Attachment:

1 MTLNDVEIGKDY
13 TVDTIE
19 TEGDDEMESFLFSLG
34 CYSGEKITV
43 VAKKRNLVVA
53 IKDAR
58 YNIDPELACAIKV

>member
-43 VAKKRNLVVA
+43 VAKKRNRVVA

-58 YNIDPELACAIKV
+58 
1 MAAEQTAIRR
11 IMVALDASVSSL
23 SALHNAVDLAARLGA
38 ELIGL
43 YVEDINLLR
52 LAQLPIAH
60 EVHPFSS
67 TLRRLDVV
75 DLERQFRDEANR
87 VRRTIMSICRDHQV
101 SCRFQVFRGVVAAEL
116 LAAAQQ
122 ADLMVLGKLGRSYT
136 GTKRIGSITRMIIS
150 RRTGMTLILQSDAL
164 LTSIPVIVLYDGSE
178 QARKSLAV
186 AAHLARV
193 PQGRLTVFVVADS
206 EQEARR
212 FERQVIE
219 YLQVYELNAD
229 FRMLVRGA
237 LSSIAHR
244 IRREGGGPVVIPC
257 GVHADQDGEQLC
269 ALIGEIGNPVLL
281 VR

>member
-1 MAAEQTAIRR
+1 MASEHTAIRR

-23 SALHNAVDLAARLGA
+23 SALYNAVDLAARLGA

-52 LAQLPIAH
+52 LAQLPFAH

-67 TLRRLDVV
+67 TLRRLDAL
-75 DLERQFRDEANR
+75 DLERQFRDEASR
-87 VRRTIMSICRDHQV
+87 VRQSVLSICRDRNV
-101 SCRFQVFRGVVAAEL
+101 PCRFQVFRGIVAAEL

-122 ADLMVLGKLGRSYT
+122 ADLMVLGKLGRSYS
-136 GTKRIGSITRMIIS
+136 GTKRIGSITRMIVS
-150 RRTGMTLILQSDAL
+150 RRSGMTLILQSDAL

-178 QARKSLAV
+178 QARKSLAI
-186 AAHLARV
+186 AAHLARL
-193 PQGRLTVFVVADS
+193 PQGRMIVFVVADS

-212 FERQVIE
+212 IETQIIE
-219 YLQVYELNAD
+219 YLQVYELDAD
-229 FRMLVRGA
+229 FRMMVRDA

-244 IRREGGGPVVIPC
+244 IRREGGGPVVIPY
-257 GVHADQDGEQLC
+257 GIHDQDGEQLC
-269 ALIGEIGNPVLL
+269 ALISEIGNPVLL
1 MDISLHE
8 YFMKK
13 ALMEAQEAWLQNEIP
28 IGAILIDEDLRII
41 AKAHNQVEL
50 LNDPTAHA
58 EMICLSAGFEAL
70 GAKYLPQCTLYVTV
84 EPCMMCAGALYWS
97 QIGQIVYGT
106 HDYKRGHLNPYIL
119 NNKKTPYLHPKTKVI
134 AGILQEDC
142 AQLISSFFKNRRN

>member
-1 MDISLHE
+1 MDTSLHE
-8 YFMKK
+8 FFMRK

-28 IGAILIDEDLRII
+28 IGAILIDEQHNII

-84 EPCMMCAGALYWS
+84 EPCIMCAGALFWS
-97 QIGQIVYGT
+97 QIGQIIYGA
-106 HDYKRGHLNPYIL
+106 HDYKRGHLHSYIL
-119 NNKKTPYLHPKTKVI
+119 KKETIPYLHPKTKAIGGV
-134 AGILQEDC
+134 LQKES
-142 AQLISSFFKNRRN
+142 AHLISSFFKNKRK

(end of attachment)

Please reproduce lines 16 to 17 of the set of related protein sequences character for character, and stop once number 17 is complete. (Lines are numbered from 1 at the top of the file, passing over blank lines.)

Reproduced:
38 ELIGL
43 YVEDINLLR